State Cracks Down on PSSA Cheating
Pennsylvania’s Education Secretary says student progress on statewide tests this year declined, but the drop can be chalked up to a crackdown on cheating by educators.
The data shows 76 percent of students throughout the commonwealth tested at or above grade level in math, and 72 percent met or surpassed grade level standards for reading. Secretary Ron Tomalis says the data set from this year’s test scores is the first to accurately show student achievement in Pennsylvania schools, without the contaminating effect of falsified tests.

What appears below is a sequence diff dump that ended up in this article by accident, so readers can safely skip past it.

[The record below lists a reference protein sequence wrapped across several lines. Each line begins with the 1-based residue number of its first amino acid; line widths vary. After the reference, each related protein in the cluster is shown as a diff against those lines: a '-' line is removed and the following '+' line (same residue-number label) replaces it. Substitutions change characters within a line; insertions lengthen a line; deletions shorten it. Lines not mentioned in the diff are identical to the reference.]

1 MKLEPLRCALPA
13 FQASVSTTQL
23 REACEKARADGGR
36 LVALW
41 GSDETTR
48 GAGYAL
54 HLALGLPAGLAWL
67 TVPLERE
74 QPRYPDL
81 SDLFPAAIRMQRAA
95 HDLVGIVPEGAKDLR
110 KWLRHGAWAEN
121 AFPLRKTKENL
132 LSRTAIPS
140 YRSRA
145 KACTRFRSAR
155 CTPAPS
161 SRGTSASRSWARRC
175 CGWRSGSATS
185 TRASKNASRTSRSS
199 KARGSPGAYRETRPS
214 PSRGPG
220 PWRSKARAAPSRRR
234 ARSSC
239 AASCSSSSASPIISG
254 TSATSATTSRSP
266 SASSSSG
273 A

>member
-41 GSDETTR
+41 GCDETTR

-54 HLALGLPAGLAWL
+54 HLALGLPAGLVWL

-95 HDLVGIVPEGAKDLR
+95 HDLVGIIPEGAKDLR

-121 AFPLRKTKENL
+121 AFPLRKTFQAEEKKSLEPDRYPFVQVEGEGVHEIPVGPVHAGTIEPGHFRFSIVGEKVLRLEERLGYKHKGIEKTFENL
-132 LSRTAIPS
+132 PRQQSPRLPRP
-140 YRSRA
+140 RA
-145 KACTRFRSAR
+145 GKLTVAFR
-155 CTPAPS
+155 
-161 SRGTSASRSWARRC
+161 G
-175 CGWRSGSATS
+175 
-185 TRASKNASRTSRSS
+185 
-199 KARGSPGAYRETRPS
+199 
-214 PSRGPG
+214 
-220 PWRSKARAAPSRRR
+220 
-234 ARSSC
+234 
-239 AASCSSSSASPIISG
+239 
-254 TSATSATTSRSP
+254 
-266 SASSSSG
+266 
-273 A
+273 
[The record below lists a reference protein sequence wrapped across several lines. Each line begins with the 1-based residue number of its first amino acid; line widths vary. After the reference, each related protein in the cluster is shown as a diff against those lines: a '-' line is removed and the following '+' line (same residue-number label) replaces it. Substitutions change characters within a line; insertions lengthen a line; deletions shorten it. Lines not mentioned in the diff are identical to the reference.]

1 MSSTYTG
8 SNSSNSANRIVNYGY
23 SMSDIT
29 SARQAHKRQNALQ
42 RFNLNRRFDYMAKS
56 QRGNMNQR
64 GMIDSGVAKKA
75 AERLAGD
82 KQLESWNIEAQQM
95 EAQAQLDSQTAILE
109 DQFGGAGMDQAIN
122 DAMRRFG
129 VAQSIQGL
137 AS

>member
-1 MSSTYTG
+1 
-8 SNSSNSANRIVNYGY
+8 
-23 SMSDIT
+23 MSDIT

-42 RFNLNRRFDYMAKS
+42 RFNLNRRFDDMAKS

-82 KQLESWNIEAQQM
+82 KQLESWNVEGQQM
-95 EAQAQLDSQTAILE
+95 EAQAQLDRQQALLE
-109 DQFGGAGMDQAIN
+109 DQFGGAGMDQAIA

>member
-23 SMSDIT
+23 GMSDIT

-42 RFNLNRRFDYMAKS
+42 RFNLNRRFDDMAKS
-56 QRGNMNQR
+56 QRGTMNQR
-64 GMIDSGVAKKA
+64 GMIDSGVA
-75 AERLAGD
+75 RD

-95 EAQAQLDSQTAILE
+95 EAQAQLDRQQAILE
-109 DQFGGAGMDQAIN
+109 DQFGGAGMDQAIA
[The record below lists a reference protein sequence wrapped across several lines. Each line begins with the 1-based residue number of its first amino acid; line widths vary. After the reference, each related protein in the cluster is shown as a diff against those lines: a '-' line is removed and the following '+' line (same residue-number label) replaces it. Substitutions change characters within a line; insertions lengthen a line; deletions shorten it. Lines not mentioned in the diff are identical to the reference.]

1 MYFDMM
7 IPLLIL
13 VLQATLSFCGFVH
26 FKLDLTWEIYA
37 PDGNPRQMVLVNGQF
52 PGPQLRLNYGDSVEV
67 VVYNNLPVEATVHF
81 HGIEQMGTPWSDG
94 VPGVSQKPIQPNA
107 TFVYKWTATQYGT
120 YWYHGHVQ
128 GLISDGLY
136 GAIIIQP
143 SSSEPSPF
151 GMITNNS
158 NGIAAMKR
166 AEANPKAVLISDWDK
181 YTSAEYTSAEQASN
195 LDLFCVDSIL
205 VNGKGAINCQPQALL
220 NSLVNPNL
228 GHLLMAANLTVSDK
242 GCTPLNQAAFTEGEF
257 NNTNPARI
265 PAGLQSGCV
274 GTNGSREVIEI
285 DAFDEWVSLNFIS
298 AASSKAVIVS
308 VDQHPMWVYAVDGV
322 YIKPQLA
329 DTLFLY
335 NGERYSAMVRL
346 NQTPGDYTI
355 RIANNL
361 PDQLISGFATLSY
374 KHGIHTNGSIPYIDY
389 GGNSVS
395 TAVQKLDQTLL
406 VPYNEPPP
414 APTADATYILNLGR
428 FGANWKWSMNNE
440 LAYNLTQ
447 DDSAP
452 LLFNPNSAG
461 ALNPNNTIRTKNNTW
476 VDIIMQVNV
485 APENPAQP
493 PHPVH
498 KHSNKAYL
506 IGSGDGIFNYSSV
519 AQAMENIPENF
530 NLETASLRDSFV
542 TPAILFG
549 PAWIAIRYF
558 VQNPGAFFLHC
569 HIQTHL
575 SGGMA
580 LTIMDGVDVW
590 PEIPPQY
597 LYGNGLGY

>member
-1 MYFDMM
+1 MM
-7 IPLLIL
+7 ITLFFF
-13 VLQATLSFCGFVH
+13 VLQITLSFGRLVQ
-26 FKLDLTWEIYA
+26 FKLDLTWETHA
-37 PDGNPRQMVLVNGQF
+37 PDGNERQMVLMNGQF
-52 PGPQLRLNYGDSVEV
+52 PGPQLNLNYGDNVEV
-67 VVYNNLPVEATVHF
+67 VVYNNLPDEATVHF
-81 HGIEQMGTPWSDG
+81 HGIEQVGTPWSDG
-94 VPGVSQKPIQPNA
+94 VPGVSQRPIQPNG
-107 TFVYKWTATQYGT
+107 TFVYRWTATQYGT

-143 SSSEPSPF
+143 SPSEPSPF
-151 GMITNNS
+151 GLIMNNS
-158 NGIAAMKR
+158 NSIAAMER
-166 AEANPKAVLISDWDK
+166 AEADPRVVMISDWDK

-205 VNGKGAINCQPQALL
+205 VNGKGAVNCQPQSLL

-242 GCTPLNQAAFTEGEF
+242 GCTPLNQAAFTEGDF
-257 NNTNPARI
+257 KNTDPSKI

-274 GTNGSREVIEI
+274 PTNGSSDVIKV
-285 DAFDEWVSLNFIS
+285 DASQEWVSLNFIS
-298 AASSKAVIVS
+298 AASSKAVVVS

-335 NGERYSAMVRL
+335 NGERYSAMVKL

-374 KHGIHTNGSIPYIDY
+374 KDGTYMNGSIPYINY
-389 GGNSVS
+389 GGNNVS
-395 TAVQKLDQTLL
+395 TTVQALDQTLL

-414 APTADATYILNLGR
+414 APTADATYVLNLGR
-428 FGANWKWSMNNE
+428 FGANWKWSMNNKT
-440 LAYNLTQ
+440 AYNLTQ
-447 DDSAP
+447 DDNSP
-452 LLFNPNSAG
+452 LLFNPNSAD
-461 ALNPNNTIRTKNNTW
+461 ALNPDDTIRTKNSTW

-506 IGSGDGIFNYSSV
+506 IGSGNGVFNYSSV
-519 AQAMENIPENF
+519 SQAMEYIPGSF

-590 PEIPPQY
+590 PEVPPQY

“We can’t go back and figure out when the cheating started, where it started, and what year, but the things that we did this year, the efforts we took, we believe that we have an accurate read.”
The state has investigated six school districts and charter schools and continues to investigate nine others, including Pittsburgh Public Schools, that are suspected of tampering with results of the Pennsylvania System of School Assessment, or PSSAs. The tests measure whether students are meeting annual learning benchmarks required under federal law.
Tomalis says the state will file complaints against more than 100 teachers and administrators for their involvement in falsifying test scores over the past three years. “If there’s inappropriate behavior happening in Pennsylvania classrooms, we’re going to make sure that that doesn’t continue, and those people will not be in the classroom.”
Some of those complaints could result in educators losing their teaching certification.